Locked steel padlock in a drilled hole of laptop showing DoppelPaymer ransomware attack

DoppelPaymer Ransomware Attack Disrupts Foxconn’s Operations in the Americas, Hackers Delete Terabytes of Data, Demand $34 Million

The world’s leading electronics manufacturing company Foxconn suffered a ransomware attack that encrypted more than a thousand servers and exfiltrated more than 100 GB of data. The attack involving the DoppelPaymer ransomware occurred at a Mexican facility on the Thanksgiving weekend.

Foxconn has more than 800,000 employees and annual revenue of $172 billion, according to 2019 figures. Its subsidiaries include Sharp, Belkin, Innolux, and FIH Mobile. It also manufactures electronic devices for the world’s leading tech giant Apple.

DoppelPaymer cybercrime gang takes responsibility for the ransomware attack

Cybersecurity experts believed that the ransomware attack took place presumably on Nov 29 at the CTBG MX facility in Ciudad Juárez, Chihuahua, Mexico. The ransomware attack disrupted the North and South American operations.

Established in 2005 and occupying 682,000 sq. feet, the facility oversees the assembly and shipment operations for all the Americas’ products.

DoppelPaymer ransomware gang also took responsibility for the attack in an interview with BleepingComputer. However, the gang denied attacking the whole company, insisting that it only targeted the NA segment during the ransomware attack.

They claimed to have encrypted about 1,200 servers, exfiltrated about 100 GB of data while destroying 20-30 TB Of backups. The group also clarified that it only targeted Foxconn’s servers and avoided the company’s workstations.

Foxconn’s documents leaked online after the DoppelPaymer ransomware attack

A few days after the electronics giant suffered a ransomware attack, the DoppelPaymer ransomware gang published Foxconn’s files on an underground leak site.

The leaked files included business documents and reports but hardly any financial, employee, or customer information.

The documents’ release was supposed to prove the validity of the stolen data. However, Foxconn could not verify if the published documents originated from its collection.

DoppelPaymer Ransomware gang demands a $34 million ransom payment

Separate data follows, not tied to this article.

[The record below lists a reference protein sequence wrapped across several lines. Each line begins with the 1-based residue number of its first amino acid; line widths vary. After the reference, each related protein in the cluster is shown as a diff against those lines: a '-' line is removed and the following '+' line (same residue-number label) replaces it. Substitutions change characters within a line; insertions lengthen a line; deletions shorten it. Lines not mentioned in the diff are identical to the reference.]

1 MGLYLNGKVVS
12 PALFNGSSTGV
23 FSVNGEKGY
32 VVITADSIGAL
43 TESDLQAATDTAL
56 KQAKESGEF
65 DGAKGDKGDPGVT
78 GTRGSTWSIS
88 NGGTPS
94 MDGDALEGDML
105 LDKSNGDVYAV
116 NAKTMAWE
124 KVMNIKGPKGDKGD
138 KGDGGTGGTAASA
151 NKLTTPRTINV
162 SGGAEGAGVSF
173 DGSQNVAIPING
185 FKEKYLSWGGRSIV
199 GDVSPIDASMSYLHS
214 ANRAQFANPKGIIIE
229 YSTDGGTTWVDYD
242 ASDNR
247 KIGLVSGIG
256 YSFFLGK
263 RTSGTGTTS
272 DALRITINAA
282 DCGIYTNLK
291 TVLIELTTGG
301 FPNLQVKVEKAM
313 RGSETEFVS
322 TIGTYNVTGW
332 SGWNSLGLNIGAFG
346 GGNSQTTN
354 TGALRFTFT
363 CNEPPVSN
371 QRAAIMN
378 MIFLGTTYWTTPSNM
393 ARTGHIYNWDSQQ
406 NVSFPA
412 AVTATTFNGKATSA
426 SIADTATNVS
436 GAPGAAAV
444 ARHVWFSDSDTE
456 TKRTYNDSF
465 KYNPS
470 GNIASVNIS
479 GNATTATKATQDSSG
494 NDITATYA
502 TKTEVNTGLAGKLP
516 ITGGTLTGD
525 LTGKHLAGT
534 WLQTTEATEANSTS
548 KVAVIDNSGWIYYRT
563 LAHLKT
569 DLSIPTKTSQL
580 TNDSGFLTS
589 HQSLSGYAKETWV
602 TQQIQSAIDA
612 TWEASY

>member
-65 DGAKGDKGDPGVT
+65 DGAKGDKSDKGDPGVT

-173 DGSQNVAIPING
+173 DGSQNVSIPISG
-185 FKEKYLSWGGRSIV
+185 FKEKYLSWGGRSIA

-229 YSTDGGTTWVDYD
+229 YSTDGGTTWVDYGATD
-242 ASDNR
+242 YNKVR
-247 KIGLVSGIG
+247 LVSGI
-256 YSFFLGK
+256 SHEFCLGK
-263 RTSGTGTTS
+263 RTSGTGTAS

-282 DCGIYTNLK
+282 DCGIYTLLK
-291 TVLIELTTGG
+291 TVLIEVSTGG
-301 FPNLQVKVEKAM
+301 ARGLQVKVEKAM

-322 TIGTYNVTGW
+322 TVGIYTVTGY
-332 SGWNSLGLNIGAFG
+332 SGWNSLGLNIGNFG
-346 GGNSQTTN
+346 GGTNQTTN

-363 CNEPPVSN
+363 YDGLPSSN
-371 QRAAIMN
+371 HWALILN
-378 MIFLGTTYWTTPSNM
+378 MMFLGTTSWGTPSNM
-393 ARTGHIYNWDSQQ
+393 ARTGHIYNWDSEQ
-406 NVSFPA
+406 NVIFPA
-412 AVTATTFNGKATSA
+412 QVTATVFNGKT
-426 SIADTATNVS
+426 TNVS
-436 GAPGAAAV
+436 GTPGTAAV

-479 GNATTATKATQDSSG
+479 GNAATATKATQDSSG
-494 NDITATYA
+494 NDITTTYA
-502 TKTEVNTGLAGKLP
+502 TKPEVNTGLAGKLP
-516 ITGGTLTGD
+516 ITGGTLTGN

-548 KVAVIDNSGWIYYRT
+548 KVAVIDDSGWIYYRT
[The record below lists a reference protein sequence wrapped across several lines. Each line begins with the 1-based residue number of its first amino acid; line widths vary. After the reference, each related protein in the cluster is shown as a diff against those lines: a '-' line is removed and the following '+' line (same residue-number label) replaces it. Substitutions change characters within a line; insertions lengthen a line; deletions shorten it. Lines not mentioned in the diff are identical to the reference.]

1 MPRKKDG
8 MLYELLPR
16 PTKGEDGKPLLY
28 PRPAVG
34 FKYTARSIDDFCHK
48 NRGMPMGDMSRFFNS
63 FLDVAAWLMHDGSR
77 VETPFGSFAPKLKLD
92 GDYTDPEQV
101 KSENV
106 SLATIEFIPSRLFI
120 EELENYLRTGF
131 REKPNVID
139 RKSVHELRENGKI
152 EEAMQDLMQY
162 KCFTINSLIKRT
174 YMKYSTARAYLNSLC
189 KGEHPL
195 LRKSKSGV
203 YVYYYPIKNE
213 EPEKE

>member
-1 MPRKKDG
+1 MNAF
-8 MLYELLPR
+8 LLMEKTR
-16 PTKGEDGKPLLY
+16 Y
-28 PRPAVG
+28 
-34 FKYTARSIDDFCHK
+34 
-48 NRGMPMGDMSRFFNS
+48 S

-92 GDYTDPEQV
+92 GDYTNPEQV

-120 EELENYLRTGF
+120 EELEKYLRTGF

The threat actors demanded a $34 million ransom to decrypt the servers and avoid publishing the stolen data online.

A ransom note released by the DoppelPaymer ransomware gang provided a link to Foxconn’s victim page instructing the company to pay the 1804.0955 Bitcoins, currently valued at $34,686,000.

Foxconn also acknowledged the attack saying that “an information system in the US that supports some of our operations in the Americas was the focus of a cybersecurity attack on Nov 29.”

The company said it had involved technical experts and law enforcement agencies in investigating the incident and apprehending the suspects.

“The system that was affected by this incident is being thoroughly inspected and being brought back into service in phases,” Foxconn’s statement concluded.

DoppelPaymer ransomware gang has been targeting about 2% of the top organizations in the world. Its past victims include Banijay Group SAS, Bretagne Télécom, Compal, Endemol Shine, Hall County in Georgia, Newcastle University, PEMEX (Petróleos Mexicanos), and the City of Torrance in California.

The new normal for ransomware attacks

Commenting on Foxconn’s DoppelPaymer ransomware attack, Chris Clements, VP of Solutions Architecture, Cerberus Sentinel, says, “This is the new normal. Ransomware gangs have evolved from unsophisticated ‘Script kiddies’ to hacking experts with multimillion-dollar budgets,”

“Unfortunately, most businesses have not comparably improved their defensive posture, with many lacking even basic security hardening and monitoring capabilities to combat these skilled adversaries,” commented Clements.

Clements also noted that traditional security protection mechanisms such as firewalls and antiviruses were impotent against modern threats.

“The days of simply installing antivirus and a firewall to protect organizations have long since passed. It’s too easy to get a phishing email through spam filters that contain a file attachment obfuscated such that the embedded exploit code isn’t caught by antivirus.”

He recommended adopting a “culture of security starting with executive leadership” prioritizing system and data security.

“Security awareness training to spot phishing emails as well as best information security best behaviors is a crucial component of an effective security program, but it is only the first step,” Clements continued. “Organization-wide convergence on information security best practices as well as capabilities to identify suspicious behaviors either by cybercriminals or trusted insiders are essential to mitigating costly breaches.”

James McQuiggan, Security Awareness Advocate, KnowBe4, says that ransom demands have been rising over the years.

“Usually, they target around one to two percent of the organization’s overall profits, but the amount requested is lower. Thirty-four million out of 172 billion dollars is no small amount, but it is undoubtedly payable in the grand scheme of things.”

McQuiggan says that companies should have offline backups to prevent the loss of productivity. Additionally, such backups increase the recovery speed when criminal gangs encrypt computer systems and delete backups during a ransomware attack.